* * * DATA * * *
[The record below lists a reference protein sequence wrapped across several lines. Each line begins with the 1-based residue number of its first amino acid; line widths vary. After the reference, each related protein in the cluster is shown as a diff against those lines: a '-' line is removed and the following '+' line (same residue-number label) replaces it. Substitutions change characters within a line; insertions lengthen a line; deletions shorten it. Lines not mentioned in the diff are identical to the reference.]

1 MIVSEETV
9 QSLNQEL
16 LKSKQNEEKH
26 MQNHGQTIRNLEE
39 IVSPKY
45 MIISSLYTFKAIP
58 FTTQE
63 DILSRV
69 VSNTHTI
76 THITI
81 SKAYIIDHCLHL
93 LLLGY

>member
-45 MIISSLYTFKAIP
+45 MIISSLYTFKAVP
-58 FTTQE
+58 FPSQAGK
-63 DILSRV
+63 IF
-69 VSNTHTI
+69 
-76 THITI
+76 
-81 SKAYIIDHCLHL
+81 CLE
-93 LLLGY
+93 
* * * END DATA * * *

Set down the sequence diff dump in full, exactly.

[The record below lists a reference protein sequence wrapped across several lines. Each line begins with the 1-based residue number of its first amino acid; line widths vary. After the reference, each related protein in the cluster is shown as a diff against those lines: a '-' line is removed and the following '+' line (same residue-number label) replaces it. Substitutions change characters within a line; insertions lengthen a line; deletions shorten it. Lines not mentioned in the diff are identical to the reference.]

1 MIVSEETV
9 QSLNQEL
16 LKSKQNEEKH
26 MQNHGQTIRNLEE
39 IVSPKY
45 MIISSLYTFKAIP
58 FTTQE
63 DILSRV
69 VSNTHTI
76 THITI
81 SKAYIIDHCLHL
93 LLLGY

>member
-45 MIISSLYTFKAIP
+45 MIISSLYTFKAVP
-58 FTTQE
+58 FPSQAGK
-63 DILSRV
+63 IF
-69 VSNTHTI
+69 
-76 THITI
+76 
-81 SKAYIIDHCLHL
+81 CLE
-93 LLLGY
+93 